The Film Score

4 The Rise of Film Score Composers and the Development of Composition Techniques

Around 1935, the importance of film composers began to grow, along with the establishment of permanent orchestras (of about fifty members) at the large film studios. Moreover, nearly all of the film composers had solid academic training and had frequently made a name for themselves outside the movie industry. The differences between autonomous music and the film score were considered slight. The latter was therefore often translated into a concert suite. Symphonic music, frequently enhanced by a choir, was popular for the screen. Sergei Prokofiev, Benjamin Britten, William Walton, Arthur Bliss, and many others composed scores for film. In terms of aesthetics, the sound film did not require a break with previous practice.[12] Thus, underscoring was adhered to, the sounds of wind or rain continued to be imitated through the use of instruments (e.g., in Sunset Boulevard, US 1950, dir. Billy Wilder, music: Franz Waxman, there were dropping eighth notes from the piano during the steady rain). The master of substituting noises through instrumental tone colors was the music score composer Bernard Herrmann. Although Hitchcock had not originally planned music for the murder scene in the shower in Psycho (US 1960), he could not have arranged the scene—with Herrmann’s high, piercing, dissonant strings—in a more haunting way.

So-called Mickey Mousing,[13] a technique by means of which the music is adapted to the movements being shown in the image—for instance climbing or falling down—was improved through synchronization. This imitation of movement was transferred to the sound film from Walt Disney’s animated films. Here, however, it often had a comical effect. The musicians were no longer solely in control of the soundtrack; thus, they developed techniques to preserve the symphonic standard. Erich Wolfgang Korngold, renowned for his extraordinarily pronounced sense of timing, set the musical climax of the music running behind speech into the brief periods when the actors paused for breath (underneathing).[14]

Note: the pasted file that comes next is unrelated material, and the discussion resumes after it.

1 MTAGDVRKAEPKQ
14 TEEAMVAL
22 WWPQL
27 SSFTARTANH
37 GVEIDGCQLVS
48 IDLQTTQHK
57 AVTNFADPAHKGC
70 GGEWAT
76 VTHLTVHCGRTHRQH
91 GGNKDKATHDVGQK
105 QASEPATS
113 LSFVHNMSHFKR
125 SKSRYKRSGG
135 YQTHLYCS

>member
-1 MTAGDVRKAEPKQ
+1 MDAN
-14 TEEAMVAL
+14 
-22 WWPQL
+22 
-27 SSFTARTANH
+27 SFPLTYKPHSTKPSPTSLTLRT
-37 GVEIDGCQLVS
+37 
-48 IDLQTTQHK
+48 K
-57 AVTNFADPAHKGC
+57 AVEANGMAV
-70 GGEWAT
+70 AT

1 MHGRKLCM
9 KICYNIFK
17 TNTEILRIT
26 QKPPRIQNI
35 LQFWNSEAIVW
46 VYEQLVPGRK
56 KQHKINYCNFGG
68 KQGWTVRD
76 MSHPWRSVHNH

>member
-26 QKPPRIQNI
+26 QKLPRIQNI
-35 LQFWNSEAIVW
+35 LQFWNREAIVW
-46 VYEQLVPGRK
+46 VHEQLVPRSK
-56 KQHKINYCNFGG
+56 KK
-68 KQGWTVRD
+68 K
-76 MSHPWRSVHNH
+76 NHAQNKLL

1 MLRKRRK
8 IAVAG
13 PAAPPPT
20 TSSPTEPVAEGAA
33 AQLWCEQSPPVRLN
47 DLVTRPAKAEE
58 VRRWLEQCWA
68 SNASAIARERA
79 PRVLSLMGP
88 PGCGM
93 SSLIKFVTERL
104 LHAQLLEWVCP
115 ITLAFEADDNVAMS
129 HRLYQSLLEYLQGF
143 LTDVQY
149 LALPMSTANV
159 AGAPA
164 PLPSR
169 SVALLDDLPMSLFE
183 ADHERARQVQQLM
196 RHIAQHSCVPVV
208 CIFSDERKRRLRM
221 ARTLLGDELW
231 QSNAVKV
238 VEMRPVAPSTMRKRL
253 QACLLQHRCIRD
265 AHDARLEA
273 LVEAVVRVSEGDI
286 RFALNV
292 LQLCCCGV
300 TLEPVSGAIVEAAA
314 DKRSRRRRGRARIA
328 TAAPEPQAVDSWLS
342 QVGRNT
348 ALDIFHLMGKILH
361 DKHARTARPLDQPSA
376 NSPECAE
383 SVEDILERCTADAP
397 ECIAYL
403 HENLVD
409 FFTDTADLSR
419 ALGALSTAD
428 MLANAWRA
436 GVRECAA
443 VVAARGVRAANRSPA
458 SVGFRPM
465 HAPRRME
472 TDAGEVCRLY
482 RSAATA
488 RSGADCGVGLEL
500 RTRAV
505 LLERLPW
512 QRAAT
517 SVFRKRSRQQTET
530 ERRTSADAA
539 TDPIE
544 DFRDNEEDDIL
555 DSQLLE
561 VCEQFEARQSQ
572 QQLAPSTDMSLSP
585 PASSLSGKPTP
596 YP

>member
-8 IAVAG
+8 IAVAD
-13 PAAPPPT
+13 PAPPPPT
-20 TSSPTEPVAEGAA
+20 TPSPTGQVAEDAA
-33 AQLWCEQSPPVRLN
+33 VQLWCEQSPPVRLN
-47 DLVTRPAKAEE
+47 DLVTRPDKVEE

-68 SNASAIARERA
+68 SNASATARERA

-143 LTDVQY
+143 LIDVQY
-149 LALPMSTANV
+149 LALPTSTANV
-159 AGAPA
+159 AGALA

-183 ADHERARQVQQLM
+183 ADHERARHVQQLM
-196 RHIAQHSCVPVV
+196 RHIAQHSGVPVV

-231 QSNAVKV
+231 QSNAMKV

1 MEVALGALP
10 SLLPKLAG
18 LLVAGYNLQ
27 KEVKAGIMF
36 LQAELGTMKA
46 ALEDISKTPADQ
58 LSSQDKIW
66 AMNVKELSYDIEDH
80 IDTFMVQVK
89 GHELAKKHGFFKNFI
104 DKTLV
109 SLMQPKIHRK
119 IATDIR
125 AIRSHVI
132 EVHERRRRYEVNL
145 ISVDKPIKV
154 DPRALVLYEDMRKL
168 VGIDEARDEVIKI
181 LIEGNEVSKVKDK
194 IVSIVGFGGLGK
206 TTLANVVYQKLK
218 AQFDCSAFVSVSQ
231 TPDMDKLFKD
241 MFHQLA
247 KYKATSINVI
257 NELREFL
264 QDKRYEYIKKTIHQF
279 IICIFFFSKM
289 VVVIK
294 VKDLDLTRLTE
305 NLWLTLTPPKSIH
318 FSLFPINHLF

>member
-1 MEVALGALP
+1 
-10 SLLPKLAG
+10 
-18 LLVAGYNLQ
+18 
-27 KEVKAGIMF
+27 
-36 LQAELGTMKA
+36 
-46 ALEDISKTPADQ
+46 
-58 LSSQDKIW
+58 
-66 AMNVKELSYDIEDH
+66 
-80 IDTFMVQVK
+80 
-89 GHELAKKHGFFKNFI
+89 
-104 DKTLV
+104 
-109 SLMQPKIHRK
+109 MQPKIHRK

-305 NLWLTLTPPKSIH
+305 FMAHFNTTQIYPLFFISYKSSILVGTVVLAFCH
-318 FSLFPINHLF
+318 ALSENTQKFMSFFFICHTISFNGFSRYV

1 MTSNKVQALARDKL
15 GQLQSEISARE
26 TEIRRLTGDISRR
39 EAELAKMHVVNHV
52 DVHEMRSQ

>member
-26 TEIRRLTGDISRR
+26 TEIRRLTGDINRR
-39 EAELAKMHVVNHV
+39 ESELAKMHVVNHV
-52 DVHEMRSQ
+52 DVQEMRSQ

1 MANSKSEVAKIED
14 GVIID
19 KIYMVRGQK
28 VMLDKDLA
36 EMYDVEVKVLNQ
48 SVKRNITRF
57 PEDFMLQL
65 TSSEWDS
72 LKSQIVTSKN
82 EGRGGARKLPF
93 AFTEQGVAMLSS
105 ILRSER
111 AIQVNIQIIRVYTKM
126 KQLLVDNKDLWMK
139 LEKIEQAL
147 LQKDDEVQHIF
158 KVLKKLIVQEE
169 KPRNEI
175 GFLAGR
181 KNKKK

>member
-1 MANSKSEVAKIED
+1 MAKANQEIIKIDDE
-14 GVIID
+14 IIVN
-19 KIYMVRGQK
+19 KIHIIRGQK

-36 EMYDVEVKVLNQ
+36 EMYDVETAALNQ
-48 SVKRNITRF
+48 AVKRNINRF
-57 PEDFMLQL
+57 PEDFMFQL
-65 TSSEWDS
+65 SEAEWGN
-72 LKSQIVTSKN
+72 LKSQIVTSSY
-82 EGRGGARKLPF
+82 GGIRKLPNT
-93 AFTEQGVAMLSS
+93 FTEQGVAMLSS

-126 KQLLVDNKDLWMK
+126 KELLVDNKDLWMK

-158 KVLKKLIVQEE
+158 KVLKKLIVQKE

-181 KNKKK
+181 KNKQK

The leitmotif technique practiced in Hollywood was copied from Richard Wagner’s musical theater. Persons or ideas were assigned a theme that both sustained the action by means of a traditional motivic-thematic work and could engage other themes as well. The theme fulfilled important dramaturgical functions of preannouncement. In Hollywood, music had to be composed at a rapid pace, in view of which the leitmotif technique was also practical, because the composer could create a kind of vocabulary even before completion of the film. Max Steiner, who was the first to use this technique, paid strict attention to the conciseness of his musical themes, so that they were identifiable even after editing. Thus, due to its unusual opening with an octave boost, the Tara theme from Gone with the Wind (US 1939, dir. Victor Fleming) could be shortened to four notes. In terms of music history, there is very little evidence of earlier use of this opening, and yet it displays great expressive power.[15] Film scores always had to express both love and sorrow.

Great value was placed on the acoustic indication of locations and time, for example by means of folkloristic instruments in The Third Man (UK 1949, dir. Carol Reed, music: Anton Karas), where the zither stands for Vienna, or by means of orthodox church music, such as in Ivan the Terrible (US 1944, dir. Sergei Eisenstein, music: Sergei Prokofiev) during the coronation scene in the church. In Hollywood, funds were invested in the research of suitable music for the history films to be set to music by Miklós Rózsa.

In the 1960s, only few of the old-school composers received commissions; grand symphonic orchestration had become only one of many possibilities. Continual musical accompaniment, such as in Gone with the Wind (three and one-half hours of musical underscoring in a film lasting four hours), had become uneconomical. At the same time, contemporary styles of music found their way into the film genre. While in the 1950s, jazz could occasionally be heard (e.g., A Streetcar Named Desire, US 1951, dir. Elia Kazan, music: Alex North), beginning in the 1960s, rock music was increasingly used (e.g., Easy Rider, US 1969, dir. Dennis Hopper; Taxi Driver, US 1976, dir. Martin Scorsese, music: Bernard Herrmann). Electroacoustical sounds produced by instruments such as the ondes Martenot and the theremin also reached Hollywood. Soundtracks produced with the trautonium, such as that for Hitchcock’s The Birds (US 1963) by Oskar Sala and Bernard Herrmann, seem almost to be drafts for later synthesizer productions. However, these means did not find their way into the film genre as extensively as did the symphonic sound, which experienced a big renaissance in the 1970s.

Eisenstein, by the way, was an admirer of Mickey Mousing. Eisler, on the other hand, vigorously criticized its equating falling from a cliff with a decreasing G-sharp minor triad; Adorno and Eisler, Komposition für den Film, 114.  
This effect is lost in synchronizations.